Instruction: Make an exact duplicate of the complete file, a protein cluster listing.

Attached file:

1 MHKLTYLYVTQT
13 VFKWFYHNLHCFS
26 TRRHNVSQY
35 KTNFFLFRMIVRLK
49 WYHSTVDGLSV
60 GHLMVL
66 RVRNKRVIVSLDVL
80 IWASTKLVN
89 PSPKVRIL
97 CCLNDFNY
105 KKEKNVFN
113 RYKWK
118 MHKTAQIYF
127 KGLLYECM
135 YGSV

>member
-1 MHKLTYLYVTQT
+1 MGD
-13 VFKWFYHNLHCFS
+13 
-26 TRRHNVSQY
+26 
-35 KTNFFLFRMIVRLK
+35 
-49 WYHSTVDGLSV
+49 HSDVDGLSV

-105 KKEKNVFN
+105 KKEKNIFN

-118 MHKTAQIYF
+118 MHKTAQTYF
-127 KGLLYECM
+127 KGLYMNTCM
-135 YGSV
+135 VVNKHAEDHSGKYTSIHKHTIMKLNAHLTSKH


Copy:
1 MHKLTYLYVTQT
13 VFKWFYHNLHCFS
26 TRRHNVSQY
35 KTNFFLFRMIVRLK
49 WYHSTVDGLSV
60 GHLMVL
66 RVRNKRVIVSLDVL
80 IWASTKLVN
89 PSPKVRIL
97 CCLNDFNY
105 KKEKNVFN
113 RYKWK
118 MHKTAQIYF
127 KGLLYECM
135 YGSV

>member
-1 MHKLTYLYVTQT
+1 MGD
-13 VFKWFYHNLHCFS
+13 
-26 TRRHNVSQY
+26 
-35 KTNFFLFRMIVRLK
+35 
-49 WYHSTVDGLSV
+49 HSDVDGLSV

-105 KKEKNVFN
+105 KKEKNIFN

-118 MHKTAQIYF
+118 MHKTAQTYF
-127 KGLLYECM
+127 KGLYMNTCM
-135 YGSV
+135 VVNKHAEDHSGKYTSIHKHTIMKLNAHLTSKH